Fun Kitchen Science Activities

How can you do kitchen science? The kitchen is a great place for science! There are so many science demonstrations and experiments to do in the kitchen that it is hard to start.

Here are some reasons the kitchen is good for science. The place is easy to clean. Materials are inexpensive and ready available. The kitchen had a stove, a dark cupboard, and a freezer. There is also a ready source of water.

A Warning

Because in kitchen science you are using a hot stove and hot materials do not do the demonstrations or experiments with out adult supervision. Cooked sugar can cause serious burns. If not done properly making ginger-ale can be dangerous.

Kitchen Science Demonstrations

Here are some easy kitchen science demonstrations that you can do.

  • Show your young children the properties of water. Boil water to make steam. Freeze some water to make ice.
  • Show what happens when you add vinegar to baking soda.
  • Grow crystals out of sugar, table salt, or Epson's salt.
  • Find out what items sink and float in water.
  • Use food color in water or gelatin to mix colors.
  • Watch yeast grow. Place a package of yeast in 1/4 cup of warm water. You can use yeast to make bread or ginger-ale.
  • Make butter out of cream. Add 1/2 cup cream to a small container with a tight fitting lid. Shake the container.
  • Make candy. You can find a candy recipes online.
  • Dissolve an egg or chicken bones in vinegar. Explain that the vinegar dissolved the calcium in the egg and bones.

Experiments that You Can Do In the Kitchen

Most kitchen science ideas are really just demonstrations. If you want to do an experiment you will have to change something. You can make most demonstrations into experiments by asking why something happens. To do kitchen science experiments you will need to think of a question. Then think of how you can answer the question.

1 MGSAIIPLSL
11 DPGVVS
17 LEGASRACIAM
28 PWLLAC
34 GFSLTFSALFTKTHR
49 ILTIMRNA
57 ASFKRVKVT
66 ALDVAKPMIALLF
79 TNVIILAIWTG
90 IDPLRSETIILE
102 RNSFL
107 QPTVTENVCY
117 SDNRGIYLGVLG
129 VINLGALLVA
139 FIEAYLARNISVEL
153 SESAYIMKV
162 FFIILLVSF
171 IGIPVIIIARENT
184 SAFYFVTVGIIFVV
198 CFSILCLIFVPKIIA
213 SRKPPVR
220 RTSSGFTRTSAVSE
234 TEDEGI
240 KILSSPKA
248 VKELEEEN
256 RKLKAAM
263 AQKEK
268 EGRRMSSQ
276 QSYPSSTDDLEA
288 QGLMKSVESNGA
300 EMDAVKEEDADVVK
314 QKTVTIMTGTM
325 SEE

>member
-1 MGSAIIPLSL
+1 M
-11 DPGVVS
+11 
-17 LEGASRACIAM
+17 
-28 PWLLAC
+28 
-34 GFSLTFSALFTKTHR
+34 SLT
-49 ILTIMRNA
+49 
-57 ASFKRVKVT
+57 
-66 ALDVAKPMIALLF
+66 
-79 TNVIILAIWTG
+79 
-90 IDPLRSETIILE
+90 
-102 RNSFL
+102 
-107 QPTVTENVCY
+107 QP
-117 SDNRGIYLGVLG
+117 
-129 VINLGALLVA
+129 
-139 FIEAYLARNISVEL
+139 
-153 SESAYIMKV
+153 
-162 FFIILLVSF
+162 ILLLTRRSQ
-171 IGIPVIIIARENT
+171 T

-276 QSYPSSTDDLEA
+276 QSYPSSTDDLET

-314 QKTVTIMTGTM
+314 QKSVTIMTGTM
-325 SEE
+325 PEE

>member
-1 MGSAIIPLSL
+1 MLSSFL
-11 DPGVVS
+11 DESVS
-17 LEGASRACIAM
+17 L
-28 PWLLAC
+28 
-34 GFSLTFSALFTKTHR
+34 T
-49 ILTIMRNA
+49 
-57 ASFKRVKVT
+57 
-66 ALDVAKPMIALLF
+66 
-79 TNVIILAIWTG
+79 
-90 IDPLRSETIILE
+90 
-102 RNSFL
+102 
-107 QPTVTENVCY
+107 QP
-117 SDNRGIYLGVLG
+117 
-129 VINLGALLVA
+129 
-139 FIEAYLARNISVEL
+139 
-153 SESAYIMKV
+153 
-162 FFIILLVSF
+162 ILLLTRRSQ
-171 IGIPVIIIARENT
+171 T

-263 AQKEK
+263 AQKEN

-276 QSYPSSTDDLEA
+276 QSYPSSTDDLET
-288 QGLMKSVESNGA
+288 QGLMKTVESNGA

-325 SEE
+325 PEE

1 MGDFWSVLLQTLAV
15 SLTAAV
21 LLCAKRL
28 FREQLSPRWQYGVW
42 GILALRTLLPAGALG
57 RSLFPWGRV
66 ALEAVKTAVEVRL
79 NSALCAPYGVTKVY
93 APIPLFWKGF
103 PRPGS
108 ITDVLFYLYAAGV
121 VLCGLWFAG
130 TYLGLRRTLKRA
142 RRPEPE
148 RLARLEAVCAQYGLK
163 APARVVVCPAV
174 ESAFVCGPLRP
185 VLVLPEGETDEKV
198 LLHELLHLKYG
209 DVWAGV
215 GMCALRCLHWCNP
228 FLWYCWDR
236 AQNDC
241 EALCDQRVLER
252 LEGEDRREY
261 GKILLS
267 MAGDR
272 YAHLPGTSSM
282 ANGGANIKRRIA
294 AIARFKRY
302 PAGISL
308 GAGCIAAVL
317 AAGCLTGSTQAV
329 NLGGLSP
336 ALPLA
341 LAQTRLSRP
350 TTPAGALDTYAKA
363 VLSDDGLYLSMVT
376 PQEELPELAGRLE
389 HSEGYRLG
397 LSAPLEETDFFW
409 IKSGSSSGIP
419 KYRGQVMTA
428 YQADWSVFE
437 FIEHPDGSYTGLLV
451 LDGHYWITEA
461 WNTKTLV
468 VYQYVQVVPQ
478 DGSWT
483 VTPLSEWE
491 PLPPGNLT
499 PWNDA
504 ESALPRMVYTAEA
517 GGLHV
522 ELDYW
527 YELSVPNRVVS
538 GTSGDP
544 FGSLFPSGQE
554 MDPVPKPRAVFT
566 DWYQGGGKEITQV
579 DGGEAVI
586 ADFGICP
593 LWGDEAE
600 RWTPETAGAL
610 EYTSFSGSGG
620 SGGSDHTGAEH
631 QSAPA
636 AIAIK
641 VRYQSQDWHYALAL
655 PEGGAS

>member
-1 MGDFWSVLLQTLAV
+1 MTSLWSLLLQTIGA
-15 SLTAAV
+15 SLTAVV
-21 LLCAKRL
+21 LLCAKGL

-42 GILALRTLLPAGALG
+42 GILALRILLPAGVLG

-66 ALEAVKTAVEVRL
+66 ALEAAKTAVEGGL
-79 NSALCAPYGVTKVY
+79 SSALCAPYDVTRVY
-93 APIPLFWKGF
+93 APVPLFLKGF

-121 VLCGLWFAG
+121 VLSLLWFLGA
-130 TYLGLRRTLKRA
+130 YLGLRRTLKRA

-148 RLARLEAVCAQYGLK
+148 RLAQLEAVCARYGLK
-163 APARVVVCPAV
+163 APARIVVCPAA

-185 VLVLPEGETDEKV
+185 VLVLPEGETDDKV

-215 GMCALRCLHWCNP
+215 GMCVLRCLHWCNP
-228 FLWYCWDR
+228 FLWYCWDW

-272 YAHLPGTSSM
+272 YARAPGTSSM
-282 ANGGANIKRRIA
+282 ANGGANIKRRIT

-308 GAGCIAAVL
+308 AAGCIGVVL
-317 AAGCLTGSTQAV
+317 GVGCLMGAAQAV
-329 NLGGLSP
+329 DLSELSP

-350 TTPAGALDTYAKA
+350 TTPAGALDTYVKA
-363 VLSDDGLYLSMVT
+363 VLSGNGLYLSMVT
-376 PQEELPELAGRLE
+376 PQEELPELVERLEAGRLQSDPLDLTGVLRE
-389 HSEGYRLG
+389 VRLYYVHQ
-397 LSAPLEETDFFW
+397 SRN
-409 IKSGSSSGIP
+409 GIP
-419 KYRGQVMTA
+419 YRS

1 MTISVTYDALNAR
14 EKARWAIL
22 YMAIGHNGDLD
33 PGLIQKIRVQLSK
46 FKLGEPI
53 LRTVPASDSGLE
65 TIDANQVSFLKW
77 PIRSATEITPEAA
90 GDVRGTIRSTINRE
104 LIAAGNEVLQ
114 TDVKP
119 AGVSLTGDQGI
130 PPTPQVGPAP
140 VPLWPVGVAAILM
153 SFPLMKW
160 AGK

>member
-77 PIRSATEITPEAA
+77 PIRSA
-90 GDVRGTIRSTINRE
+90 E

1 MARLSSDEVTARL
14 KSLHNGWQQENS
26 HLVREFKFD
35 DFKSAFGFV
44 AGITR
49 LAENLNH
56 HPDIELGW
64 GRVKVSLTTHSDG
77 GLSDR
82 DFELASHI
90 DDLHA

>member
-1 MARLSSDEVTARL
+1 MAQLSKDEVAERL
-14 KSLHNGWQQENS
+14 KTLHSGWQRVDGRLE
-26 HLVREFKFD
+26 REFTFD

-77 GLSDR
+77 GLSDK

An example of an experiment would be to make ice cream two different ways. To make ice cream you add salt to the ice that surrounds the cream. If we did not add the salt to the ice would the mixture still make ice cream?

Here is a recipe to make ice cream in a Ziploc bag. To a pint sized Ziploc bag add 1 tablespoon of sugar, 1/4 teaspoon vanilla, and 1/2 cup milk. Seal the bag and place in a gallon bag that has ice and 6 tablespoons of table salt or rock salt. Shake the bag. It should make ice cream in 10 to 15 minutes.

To make it an experiment, make two bags of ice cream. In one gallon bag add the salt in another gallon bag do not add salt. Do both bags make ice cream? Does one bag take longer to make ice cream? These are some of the questions that you can investigate.

Cooking Experiments

You can do a lot of experiments when you cook. Find recipes that make a small amount. Also look for recipes that use only a few ingredients. You do not want to waste food. When you have found your recipe change one thing and compare it to the original recipe.

An easy cooking experiment is to add lime soda to pancake mix. Using a complete pancake mix follow the directions adding the water to the mix. Make another batch of pancakes using the soda for the water. Make each pancake the same by using a 1/4 cup measuring cup to place the batter on the pan. You can try to measure the difference with a ruler. Also taste the difference.

Another idea is to make a simple sugar cookie recipe. In one batch add white sugar. In the second batch add brown sugar. In the third batch add honey. How did the cookies turn out? Here is a recipe that makes a small batch of sugar cookies.

  • 1/4 cup butter, softened
  • 3/4 cup sugar
  • 1 egg
  • 1 teaspoon whole milk
  • 1/2 teaspoon vanilla extract
  • 1-1/2 cups flour
  • 1/2 teaspoon baking powder
  • 1/2 teaspoon salt
  • Additional sugar


This is not my favorite experiment but I have done it in the past. Grow mold on a piece of bread. If you want to just do a demonstration put a piece of bread in a Ziploc bag and wait until mold grows. To make it an experiment place one bag of bread in a dark cupboard, one bag in the refrigerator, and one bag in the freezer. You are trying to find out which place is best for growing mold. Check your bread daily. Which place grew the mold the fastest?

More Ideas

You can find more ideas on the internet. Here is a site that I like.

Science buddies has science fair activities that deal with food. The site gives and explanation of the scientific principle for each activity. It also shows how to set the experiment.

Kitchen science can be fun, easy, and educational. It is easy for people who homeschool to do.

Demonstrate what you know with common ingredients. Experiment when you are cooking to make new and interesting foods.

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